Esterification-hydrolysis is definitely an equilibrium. If you do not drive the reaction you end up in the middle.
I agree that it is not a purely acid base reaction, but there is definitely an acid base component in it, and this is why you need an acid or a base to at least start it up.
But I see your point, If you have a simple acid base reaction in a close container it is correct.
I have a more serious question ( I am not a chemist ).
In the Fischer esterification reaction, the first step is a protonation at the oxygen of the carbonyl group. I think this step is highly unfavorable. It amount to move the equilibrium to an enol, or to consider the pKa of RCO2H2+ which would be a very very strong acid.
My first question is:
Why don’t we do the nucleophile attack FIRST, and the protonation AFTER on the side of the O-. It looks more favorable.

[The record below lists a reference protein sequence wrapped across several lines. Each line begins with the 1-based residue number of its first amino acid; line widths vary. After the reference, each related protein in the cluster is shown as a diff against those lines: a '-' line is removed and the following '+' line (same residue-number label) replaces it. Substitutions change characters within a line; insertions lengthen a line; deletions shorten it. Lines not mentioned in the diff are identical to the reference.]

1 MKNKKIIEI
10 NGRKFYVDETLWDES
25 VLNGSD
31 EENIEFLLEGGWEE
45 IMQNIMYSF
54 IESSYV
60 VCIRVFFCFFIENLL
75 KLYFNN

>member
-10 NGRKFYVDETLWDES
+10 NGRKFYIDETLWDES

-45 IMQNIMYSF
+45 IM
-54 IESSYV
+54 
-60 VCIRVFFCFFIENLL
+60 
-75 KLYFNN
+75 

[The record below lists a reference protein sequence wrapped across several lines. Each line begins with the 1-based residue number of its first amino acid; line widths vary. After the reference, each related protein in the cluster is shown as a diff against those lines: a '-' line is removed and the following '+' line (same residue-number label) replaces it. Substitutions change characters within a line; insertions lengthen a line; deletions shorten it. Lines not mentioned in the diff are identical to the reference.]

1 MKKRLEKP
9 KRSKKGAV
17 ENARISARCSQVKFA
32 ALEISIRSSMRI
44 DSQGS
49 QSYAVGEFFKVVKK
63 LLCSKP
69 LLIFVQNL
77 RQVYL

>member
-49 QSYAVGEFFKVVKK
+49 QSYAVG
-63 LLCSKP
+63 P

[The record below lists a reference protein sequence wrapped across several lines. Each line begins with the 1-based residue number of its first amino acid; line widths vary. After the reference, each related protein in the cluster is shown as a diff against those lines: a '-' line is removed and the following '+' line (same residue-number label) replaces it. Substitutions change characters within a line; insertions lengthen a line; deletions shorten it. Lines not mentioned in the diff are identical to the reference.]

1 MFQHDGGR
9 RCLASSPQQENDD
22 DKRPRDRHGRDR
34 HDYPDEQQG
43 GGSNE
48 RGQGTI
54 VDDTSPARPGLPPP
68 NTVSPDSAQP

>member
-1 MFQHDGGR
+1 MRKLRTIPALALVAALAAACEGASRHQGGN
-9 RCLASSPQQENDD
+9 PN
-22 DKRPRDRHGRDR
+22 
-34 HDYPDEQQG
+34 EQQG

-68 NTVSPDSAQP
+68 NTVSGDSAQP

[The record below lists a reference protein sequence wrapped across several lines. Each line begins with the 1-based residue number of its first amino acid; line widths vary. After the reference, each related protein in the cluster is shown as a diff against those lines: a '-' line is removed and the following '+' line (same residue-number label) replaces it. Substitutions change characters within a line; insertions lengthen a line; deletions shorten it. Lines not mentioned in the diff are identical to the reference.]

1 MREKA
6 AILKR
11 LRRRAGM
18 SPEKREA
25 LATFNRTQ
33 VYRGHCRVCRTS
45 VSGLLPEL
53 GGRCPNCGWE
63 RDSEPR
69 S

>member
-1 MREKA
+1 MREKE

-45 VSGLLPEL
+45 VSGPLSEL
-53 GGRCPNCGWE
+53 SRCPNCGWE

My second question is:
Chemists seems to have no problem making an alkoxy anion leave the tetrahedral intermediate, but it seems to be a big mistake to make an hydroxy anion leave. Why?
The pKa of their conjugate acid is about the same.
Note: Your web site is wonderful.
This is the great conceptual website which give proper guidness and understanding about the reactions.greatly thanks sir .excellent work🤗🤩😍😍😍
While some may think the difference in acidity of trichloro v trifluoroethanol is trivial, I think it is the norm. Can anyone give me one example in which a fluoro substituent is a better electron withdrawer than a chlorine, except for haloacetic acids. If you wish to refer to the haloacetic acids, then please explain the acidity of the substituents of substituted acetic acids as a class.
Correct me if I have the wrong person, but I believe you have been commenting on this very topic for over 10 years. Do you have an article that you might recommend I could direct my readers to so that they could be more fully informed on this point. Thank you.